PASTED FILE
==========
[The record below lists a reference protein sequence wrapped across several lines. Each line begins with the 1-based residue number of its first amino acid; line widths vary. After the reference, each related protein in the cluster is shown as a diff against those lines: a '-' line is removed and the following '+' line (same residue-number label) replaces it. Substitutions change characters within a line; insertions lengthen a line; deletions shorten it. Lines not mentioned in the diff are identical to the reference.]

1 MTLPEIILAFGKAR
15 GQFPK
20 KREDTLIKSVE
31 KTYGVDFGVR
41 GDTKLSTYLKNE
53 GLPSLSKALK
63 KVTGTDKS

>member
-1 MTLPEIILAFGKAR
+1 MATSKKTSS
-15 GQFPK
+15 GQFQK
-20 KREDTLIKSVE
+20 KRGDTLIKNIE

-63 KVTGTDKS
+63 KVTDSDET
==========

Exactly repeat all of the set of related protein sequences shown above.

[The record below lists a reference protein sequence wrapped across several lines. Each line begins with the 1-based residue number of its first amino acid; line widths vary. After the reference, each related protein in the cluster is shown as a diff against those lines: a '-' line is removed and the following '+' line (same residue-number label) replaces it. Substitutions change characters within a line; insertions lengthen a line; deletions shorten it. Lines not mentioned in the diff are identical to the reference.]

1 MTLPEIILAFGKAR
15 GQFPK
20 KREDTLIKSVE
31 KTYGVDFGVR
41 GDTKLSTYLKNE
53 GLPSLSKALK
63 KVTGTDKS

>member
-1 MTLPEIILAFGKAR
+1 MATSKKTSS
-15 GQFPK
+15 GQFQK
-20 KREDTLIKSVE
+20 KRGDTLIKNIE

-63 KVTGTDKS
+63 KVTDSDET